The statistics make the case. In Germany’s 2013 general election, the average voting turnout was 72.4%. All of the age-cohorts above the age of 45 fell above this average, whereas all of the age-cohorts below 45 fell exactly on or below it. Turnout was highest amongst 60-70 year olds (almost 80%), whereas turnout amongst 18-21 year olds was below 65%.

In the United Kingdom, turnout in 2015’s general election among those aged 18 to 24 was at a mere 43%, far below the average turnout of 66.1%. The participatory gap has widened over the decades and its last year’s figures were exceeded only in 2005, when youth turnout was a staggering 24 percentage points below that of the entire population. A recent article in The Economist (23 April 2016) suggests, however, that this is partly due to the fact that most British university students live in short-term accommodation and tend to move frequently, which makes it harder for them to register as voters in the first place.

In either of these cases, would lowering the voting age make a difference? In Germany, where 16 year olds are eligible to vote in the local elections of some Länder (federate states), there is some evidence to suggest that a cohort who obtain their voting right at 16 will have a higher poll turnout over the course of their whole lives than a cohort who are not allowed to cast their first vote until a later age. In other words, early participation seems to set a trend for life.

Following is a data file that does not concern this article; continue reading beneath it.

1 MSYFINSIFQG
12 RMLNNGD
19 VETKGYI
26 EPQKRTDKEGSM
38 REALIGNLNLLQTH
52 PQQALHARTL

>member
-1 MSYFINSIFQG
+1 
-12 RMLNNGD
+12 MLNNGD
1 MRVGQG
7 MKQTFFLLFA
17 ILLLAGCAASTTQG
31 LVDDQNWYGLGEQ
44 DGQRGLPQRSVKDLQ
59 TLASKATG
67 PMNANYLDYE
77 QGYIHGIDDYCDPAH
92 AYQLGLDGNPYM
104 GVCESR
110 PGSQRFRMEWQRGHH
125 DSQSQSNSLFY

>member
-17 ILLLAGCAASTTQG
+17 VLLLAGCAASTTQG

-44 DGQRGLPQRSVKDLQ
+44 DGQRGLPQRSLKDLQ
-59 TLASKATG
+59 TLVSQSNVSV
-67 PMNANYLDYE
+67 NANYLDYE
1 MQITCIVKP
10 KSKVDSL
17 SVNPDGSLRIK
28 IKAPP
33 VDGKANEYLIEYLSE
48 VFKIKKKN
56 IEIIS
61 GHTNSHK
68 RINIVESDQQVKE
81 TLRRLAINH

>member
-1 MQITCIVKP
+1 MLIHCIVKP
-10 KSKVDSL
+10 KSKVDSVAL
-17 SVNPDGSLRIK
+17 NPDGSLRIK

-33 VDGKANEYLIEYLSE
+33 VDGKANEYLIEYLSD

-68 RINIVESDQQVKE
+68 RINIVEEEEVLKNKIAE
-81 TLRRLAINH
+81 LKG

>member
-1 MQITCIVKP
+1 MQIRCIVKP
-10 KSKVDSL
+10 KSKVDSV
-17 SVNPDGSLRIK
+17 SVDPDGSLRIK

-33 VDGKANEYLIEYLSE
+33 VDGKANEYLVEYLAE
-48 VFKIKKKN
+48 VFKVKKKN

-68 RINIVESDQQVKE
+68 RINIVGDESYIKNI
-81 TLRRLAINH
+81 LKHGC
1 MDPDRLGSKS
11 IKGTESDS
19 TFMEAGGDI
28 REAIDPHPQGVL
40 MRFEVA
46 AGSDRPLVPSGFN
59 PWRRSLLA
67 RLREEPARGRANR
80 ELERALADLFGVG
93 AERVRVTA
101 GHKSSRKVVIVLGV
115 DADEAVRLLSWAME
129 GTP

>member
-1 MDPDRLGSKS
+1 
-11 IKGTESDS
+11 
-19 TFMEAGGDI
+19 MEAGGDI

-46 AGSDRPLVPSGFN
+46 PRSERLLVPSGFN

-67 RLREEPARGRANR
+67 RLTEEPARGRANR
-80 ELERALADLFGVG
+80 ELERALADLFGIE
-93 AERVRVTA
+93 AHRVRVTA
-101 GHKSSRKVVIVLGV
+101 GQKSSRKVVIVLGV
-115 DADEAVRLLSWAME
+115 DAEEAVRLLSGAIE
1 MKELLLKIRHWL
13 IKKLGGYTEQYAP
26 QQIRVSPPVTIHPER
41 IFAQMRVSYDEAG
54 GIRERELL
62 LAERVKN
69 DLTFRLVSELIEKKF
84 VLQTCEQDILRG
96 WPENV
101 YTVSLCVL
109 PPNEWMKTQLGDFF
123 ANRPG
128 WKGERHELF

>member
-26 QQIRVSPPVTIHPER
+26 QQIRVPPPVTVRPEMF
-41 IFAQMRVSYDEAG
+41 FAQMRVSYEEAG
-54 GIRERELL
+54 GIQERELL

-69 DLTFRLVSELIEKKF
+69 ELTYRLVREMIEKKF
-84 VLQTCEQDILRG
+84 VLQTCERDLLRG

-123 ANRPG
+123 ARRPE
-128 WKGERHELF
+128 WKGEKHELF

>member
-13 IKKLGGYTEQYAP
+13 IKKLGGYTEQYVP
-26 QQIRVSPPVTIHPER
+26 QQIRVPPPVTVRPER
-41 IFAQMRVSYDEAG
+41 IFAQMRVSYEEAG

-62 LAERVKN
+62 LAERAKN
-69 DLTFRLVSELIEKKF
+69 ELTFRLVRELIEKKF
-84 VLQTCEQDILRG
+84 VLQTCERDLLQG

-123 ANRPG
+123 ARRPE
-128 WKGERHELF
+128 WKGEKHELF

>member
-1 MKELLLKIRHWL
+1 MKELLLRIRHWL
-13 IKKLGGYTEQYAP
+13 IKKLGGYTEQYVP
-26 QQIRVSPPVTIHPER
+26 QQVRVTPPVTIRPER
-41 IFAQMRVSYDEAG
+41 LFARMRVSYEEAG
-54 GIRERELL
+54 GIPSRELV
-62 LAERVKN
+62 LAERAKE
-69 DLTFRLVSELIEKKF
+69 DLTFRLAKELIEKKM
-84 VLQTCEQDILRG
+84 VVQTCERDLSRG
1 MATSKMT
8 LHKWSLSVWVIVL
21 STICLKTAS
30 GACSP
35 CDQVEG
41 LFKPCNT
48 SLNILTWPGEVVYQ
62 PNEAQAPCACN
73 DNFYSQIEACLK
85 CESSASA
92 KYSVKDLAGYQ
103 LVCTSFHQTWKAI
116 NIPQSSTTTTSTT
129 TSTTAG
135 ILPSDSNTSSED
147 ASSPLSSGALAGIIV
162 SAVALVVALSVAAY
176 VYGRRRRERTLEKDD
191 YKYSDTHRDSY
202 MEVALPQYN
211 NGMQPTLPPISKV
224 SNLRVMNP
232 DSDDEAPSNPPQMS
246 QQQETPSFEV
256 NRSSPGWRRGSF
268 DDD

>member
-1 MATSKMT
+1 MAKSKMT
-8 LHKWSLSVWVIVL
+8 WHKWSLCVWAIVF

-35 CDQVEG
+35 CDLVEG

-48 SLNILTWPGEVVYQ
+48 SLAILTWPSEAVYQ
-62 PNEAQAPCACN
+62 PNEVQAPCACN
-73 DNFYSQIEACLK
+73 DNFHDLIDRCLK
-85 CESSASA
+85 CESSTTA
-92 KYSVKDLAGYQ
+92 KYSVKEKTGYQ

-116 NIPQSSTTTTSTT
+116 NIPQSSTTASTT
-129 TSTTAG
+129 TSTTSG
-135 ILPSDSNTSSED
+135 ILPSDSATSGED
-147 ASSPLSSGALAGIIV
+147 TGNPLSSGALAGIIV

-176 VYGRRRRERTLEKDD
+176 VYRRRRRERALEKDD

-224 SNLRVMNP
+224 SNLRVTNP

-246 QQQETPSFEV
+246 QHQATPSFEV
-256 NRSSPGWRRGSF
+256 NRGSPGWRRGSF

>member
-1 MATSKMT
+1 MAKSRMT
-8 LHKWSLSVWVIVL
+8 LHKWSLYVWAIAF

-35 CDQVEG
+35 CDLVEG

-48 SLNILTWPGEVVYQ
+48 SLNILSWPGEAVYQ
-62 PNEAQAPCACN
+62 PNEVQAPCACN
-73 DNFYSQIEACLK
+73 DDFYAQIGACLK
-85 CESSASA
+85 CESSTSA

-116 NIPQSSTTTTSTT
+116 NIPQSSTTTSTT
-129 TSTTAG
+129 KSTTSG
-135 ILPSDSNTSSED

Articles

1) Charlotte Snelling: “School’s out!” A Test of Education’s Turnout Raising Potential

Abstract: Youth turnout in the UK is falling despite young people representing arguably the most educated generation. This article examines education’s role in social sorting, contending that the positive impact of educational expansion on electoral participation is tempered by relative education concerns. Using the 2011 UK Citizens in Transition Survey, it argues that education affects turnout by determining young people’s positioning within social networks. Some of these networks are more politicised than others. Individuals with relatively lower educational status continue to be excluded from more politically engaged networks – irrespective of their educational attainment – and as such lack the mobilisation and greater sense of political efficacy required to vote.